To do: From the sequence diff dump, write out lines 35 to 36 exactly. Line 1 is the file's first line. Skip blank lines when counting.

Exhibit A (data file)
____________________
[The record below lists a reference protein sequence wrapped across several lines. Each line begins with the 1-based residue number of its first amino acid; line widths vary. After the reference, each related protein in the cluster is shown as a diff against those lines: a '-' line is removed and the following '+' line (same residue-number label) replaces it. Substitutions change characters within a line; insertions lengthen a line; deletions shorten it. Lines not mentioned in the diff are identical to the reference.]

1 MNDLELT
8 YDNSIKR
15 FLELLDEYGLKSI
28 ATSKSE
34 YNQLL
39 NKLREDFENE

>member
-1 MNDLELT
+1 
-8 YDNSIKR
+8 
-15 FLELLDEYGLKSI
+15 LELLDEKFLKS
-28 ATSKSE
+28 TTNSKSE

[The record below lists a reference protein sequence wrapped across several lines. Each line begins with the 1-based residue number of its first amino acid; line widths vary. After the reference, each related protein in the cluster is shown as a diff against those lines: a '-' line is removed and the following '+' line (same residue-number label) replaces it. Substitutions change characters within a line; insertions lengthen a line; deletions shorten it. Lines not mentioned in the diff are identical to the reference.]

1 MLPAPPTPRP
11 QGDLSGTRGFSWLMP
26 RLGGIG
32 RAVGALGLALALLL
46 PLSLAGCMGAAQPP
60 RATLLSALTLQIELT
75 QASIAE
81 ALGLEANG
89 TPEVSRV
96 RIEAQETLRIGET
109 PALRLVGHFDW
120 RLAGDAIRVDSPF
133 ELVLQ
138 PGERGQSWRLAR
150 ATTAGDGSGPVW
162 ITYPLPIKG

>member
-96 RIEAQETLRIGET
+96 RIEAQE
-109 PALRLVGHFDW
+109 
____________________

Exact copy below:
-96 RIEAQETLRIGET
+96 RIEAQE